Anyway, the day I left Toronto, my mom walked me down to my car, and I could see the panic growing on her face. As we got closer and closer to my car she got more and more tense, and then she grabbed my face and forced me to look at her and delivered a power lecture on my weight and diet and exercise that lasted about 10 minutes, with her holding my face still the entire time, and while I wouldn’t say she was yelling, she was quite loud. It was pretty intense.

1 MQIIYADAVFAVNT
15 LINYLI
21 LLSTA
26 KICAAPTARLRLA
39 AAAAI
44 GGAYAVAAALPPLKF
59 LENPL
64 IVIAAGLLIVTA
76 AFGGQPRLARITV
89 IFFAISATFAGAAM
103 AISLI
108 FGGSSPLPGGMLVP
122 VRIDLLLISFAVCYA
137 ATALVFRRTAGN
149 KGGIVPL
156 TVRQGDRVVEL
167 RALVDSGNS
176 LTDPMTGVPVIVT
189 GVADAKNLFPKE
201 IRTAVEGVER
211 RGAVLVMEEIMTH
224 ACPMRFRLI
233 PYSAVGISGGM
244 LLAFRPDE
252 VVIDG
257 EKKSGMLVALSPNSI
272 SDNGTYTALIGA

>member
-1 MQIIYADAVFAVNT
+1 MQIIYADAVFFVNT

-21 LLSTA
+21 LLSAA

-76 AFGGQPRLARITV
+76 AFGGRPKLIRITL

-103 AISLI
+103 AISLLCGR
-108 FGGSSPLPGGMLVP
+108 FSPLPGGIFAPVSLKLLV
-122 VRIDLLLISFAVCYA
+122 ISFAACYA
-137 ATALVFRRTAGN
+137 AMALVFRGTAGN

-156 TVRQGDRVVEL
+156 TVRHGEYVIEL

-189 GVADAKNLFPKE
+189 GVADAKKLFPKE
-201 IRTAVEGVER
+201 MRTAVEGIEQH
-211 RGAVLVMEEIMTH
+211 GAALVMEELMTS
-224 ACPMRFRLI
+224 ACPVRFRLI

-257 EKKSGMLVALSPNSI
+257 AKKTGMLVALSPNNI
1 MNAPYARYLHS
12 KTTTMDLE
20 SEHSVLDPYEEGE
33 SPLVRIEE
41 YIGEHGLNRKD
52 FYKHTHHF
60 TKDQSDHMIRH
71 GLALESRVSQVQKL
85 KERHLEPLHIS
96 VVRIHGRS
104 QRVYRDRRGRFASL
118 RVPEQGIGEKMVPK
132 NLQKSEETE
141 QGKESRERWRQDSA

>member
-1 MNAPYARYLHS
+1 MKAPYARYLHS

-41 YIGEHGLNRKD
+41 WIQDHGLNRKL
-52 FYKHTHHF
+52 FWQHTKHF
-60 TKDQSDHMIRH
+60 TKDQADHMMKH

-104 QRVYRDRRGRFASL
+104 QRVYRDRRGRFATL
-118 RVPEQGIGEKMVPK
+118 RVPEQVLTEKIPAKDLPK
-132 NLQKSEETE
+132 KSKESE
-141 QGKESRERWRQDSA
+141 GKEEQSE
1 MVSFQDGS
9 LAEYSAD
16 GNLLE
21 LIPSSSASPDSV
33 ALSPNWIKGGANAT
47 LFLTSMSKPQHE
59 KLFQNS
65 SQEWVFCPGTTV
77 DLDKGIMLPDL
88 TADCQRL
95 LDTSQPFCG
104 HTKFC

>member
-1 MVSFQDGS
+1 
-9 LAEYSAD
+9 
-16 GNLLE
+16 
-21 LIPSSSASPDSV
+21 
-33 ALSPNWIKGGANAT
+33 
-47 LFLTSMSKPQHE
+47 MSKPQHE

So yeah, she probably didn’t feel she got enough lecturing time in, so she scheduled a visit to remedy that. And believe me, she did. But there was more that happened than that. She arrived on Thursday and I was working on Friday, so she was home alone. I got her bus tickets so she could get around the city by herself, but she spent the entire day in my apartment, cleaning and rearranging my furniture (I’m not entirely sure what to do with my newly designed living room, not sure whether or not to leave it as my mom left it or try and put it back). Do you remember my dining room table? The one that’s impossible to move by yourself? She tried and broke it. I came home from work and was greeted by her at the door, “Don’t freak out, I broke your table.” She offered to replace it, took me to Ikea that night and I picked out a table she didn’t particularly like, so instead she spent time fixing my dining room table, which is good, because I like the one I’ve got. Anyway, we got home from Ikea, and I sat down, exhausted. I’d been up since 6 am, remember. And this is when this my mom tells me that, as I could see, she had been cleaning my apartment (something she does every time she comes, whether I ask her not to or not, whether its clean or not), and she found ‘some books’. I stared at her, trying to figure out what she meant by that, because I’m petty sure I sanitized the place before she came, I always do… hide the Harry Potter, hide the stuff on homosexuality, hide anything that could possibly cause her to be upset… I really couldn’t figure out what she meant. She continued, “I found some books on homosexuality and the church.” Of course, I was shocked. I still have no idea where she found them, and she insists they were just lying around, which I doubt… I mean, it’s a habit with me to sanitize my home before she arrives just to avoid such confrontations. Anyway, we had a long (read: 2 hour) conversation and afterwards I went to my computer and wrote the following down (I’ve edited it a bit, mostly for readability).